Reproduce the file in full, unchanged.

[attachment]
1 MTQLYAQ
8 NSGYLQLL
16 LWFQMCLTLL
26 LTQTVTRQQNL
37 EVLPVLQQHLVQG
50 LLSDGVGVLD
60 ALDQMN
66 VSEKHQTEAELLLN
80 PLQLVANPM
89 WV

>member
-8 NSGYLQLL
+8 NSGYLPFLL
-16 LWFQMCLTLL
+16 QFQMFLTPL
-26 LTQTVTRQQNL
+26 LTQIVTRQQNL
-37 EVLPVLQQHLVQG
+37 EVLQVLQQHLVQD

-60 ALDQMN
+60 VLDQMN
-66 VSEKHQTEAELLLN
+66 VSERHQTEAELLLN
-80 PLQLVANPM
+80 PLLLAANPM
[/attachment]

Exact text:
1 MTQLYAQ
8 NSGYLQLL
16 LWFQMCLTLL
26 LTQTVTRQQNL
37 EVLPVLQQHLVQG
50 LLSDGVGVLD
60 ALDQMN
66 VSEKHQTEAELLLN
80 PLQLVANPM
89 WV

>member
-8 NSGYLQLL
+8 NSGYLPFLL
-16 LWFQMCLTLL
+16 QFQMFLTPL
-26 LTQTVTRQQNL
+26 LTQIVTRQQNL
-37 EVLPVLQQHLVQG
+37 EVLQVLQQHLVQD

-60 ALDQMN
+60 VLDQMN
-66 VSEKHQTEAELLLN
+66 VSERHQTEAELLLN
-80 PLQLVANPM
+80 PLLLAANPM